“Decaff grande latte, half-fat, no whip, extra-hot, extra shot … and lose the gun.” That was the headline in the London Independent over Starbucks Coffee Co.’s pretty-please announcement that such weapons were disfavored–but not banned–at the ubiquitous coffee shop chain outlets in the U.S.
Newspapers may be dying, but they still employ headline writers who jump at the chance to display their ability to pun, juxtapose and otherwise make readers giggle at their work. This tendency has been on full display over the past day since Starbucks billionaire CEO Howard Schultz waded into the U.S. gun debate with his pronouncement about the inappropriateness of guns in his establishments.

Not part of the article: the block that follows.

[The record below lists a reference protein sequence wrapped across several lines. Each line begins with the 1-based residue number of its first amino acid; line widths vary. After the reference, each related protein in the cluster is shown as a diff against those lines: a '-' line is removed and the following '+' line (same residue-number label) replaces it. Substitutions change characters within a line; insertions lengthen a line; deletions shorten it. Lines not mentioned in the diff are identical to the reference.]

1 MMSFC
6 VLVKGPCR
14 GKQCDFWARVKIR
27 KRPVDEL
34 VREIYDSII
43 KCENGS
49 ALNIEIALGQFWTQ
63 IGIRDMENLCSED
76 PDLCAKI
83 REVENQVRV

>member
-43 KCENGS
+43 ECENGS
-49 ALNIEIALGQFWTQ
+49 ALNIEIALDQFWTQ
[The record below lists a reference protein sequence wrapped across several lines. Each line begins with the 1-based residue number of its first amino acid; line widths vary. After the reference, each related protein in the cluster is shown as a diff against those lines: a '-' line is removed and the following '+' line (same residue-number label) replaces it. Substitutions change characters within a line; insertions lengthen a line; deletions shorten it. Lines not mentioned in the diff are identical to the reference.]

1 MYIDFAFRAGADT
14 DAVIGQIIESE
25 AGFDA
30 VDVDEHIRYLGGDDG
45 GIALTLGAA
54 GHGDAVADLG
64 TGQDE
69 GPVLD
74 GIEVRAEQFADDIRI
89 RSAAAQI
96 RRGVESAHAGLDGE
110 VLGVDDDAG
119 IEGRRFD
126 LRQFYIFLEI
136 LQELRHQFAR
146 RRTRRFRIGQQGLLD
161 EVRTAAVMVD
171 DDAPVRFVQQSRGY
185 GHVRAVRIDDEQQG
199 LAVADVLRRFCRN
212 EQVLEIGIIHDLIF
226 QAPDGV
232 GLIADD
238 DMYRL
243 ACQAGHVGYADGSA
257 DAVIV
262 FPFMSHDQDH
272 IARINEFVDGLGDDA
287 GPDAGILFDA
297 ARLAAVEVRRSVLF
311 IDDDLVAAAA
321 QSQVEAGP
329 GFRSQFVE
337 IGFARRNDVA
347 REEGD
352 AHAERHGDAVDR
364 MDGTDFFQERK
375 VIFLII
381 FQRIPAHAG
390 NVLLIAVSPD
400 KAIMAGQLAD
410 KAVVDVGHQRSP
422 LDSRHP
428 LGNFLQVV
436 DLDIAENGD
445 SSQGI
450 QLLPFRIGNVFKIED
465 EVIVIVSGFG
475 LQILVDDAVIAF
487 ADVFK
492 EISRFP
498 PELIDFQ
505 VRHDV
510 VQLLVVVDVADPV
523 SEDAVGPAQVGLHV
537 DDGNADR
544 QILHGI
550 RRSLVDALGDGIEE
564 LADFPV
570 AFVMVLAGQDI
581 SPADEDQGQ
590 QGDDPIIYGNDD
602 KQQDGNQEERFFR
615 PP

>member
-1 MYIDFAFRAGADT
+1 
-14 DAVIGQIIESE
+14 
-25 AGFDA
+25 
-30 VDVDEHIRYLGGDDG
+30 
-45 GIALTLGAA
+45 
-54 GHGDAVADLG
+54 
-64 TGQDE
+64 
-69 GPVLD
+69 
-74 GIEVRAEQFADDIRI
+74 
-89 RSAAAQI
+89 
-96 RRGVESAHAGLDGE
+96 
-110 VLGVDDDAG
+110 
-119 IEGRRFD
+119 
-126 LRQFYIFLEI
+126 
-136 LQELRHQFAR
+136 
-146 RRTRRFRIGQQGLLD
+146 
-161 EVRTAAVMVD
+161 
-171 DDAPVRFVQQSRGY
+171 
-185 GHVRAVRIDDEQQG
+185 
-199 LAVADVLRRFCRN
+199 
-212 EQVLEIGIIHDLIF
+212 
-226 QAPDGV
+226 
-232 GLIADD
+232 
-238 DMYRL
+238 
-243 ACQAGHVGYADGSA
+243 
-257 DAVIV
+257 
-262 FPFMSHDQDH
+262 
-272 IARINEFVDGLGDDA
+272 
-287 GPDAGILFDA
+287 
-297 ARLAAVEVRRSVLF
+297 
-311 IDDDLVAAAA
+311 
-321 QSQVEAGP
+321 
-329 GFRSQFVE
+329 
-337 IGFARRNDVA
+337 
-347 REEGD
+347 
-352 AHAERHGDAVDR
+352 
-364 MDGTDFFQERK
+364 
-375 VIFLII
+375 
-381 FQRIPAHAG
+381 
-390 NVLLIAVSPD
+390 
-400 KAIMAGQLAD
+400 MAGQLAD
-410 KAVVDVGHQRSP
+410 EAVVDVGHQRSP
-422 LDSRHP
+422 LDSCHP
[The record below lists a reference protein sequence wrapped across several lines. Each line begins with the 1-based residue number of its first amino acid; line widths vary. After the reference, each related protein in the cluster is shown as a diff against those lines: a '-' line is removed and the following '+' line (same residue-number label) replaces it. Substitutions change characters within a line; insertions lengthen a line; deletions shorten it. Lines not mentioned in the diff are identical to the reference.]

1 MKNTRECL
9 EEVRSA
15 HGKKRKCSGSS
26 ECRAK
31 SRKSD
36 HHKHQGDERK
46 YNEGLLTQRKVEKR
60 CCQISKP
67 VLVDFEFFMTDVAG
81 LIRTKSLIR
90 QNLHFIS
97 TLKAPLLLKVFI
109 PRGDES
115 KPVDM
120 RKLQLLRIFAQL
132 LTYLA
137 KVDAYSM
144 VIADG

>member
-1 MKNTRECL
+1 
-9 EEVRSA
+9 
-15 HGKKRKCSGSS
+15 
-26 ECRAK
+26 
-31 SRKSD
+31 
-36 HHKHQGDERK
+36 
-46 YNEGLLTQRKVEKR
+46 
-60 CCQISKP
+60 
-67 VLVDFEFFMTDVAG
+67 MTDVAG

Many of the punchier headlines were generated abroad. At first blush this might appear surprising, since most other countries have strict gun-control laws to start with. But in my New To Seattle view this reflects continuing world fascination with America’s gun culture. And also, perhaps, with the mystique of Starbucks’ hometown of Seattle, which remains an contradictory mix of progressive and libertarian beliefs.
Anyway, here are some other headlines that caught my eye:
–“Coffee giant to put lid on guns” (Cairns Post, Australia)
–“Guns ‘n’ lattes at Starbucks” (Globe and Mail, Toronto)
–“If you want a latte, please leave your gun at home” (Metro UK, Scotland)
–“Only a shot of caffeine” (MX Australia, Melbourne)
–“Welcome to Starbucks, check your gun at the door” (New Zealand Herald, Auckland)
–“Guns, coffee don’t mix, Starbucks tells customers” (Orlando Sentinel)
–“Starbucks tells customers no guns (please)” (USA Today)
–“One shot or two?” (Daily Mail, London)